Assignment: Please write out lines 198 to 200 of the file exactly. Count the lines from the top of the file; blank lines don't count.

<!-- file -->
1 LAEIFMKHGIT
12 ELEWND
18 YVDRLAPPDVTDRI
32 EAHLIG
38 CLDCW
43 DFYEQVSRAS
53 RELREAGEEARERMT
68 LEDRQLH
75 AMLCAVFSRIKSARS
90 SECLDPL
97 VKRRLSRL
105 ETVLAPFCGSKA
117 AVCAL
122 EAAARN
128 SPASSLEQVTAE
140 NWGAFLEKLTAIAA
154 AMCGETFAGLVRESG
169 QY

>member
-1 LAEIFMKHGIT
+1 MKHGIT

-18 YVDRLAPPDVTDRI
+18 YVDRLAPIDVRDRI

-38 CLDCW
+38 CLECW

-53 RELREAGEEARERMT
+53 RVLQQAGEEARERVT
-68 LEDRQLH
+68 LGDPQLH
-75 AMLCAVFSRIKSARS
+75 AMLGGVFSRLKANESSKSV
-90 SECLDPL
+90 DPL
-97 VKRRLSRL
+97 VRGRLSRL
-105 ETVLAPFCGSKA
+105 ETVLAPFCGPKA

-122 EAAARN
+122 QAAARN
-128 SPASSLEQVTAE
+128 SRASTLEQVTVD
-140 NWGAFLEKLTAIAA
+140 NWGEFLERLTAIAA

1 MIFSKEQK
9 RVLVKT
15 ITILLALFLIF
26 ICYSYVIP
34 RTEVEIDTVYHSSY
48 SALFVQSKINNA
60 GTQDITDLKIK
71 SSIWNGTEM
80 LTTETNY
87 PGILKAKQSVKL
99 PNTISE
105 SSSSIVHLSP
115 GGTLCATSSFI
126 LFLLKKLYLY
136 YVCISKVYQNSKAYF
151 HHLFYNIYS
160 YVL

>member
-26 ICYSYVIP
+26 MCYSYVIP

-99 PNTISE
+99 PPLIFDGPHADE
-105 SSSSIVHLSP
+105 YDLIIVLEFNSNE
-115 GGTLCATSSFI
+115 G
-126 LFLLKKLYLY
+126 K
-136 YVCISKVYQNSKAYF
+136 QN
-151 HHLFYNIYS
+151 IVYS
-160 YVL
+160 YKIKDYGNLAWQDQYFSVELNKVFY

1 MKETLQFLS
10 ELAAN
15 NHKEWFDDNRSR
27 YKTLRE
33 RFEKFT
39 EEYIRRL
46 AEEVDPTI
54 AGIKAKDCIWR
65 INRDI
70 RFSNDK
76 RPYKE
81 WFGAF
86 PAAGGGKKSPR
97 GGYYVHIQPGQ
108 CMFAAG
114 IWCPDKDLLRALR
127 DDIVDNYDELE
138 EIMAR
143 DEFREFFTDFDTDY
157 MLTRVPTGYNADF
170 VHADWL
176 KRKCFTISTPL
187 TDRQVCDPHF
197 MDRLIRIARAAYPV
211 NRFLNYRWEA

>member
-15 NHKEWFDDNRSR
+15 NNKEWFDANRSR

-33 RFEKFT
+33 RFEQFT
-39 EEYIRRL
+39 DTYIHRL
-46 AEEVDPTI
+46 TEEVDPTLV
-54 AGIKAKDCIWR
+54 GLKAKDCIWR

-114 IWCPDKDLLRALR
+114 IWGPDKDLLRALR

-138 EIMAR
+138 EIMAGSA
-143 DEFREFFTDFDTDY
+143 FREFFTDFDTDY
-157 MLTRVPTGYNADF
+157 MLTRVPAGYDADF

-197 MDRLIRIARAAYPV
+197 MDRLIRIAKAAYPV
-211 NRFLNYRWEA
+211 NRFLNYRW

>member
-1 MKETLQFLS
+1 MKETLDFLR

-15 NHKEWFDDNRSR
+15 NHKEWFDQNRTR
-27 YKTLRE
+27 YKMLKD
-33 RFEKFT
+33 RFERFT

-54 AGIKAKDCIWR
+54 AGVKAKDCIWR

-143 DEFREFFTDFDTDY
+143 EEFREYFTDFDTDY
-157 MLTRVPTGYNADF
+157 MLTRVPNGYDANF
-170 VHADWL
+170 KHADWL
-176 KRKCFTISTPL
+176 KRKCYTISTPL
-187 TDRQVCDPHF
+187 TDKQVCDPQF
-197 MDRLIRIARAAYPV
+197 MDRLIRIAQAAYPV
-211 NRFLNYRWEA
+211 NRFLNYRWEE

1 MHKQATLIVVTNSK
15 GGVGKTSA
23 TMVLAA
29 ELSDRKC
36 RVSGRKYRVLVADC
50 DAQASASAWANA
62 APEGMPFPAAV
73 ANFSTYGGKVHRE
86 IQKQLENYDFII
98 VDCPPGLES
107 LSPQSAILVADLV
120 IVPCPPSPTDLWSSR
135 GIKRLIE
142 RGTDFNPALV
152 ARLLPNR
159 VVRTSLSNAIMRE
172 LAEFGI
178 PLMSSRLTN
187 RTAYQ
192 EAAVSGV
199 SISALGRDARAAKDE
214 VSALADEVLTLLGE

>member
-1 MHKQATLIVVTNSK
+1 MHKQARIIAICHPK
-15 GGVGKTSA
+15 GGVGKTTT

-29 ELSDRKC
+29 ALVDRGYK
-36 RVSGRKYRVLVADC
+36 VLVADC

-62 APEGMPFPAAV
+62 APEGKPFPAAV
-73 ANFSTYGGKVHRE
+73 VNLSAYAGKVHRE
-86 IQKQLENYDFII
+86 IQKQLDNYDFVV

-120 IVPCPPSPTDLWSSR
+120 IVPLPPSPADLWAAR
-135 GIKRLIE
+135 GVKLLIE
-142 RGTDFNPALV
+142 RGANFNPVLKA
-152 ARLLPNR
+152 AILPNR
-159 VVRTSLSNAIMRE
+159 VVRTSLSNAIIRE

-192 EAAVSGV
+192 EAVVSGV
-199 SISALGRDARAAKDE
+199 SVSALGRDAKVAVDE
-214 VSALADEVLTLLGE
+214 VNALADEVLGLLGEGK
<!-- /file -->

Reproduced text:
-192 EAAVSGV
+192 EAVVSGV
-199 SISALGRDARAAKDE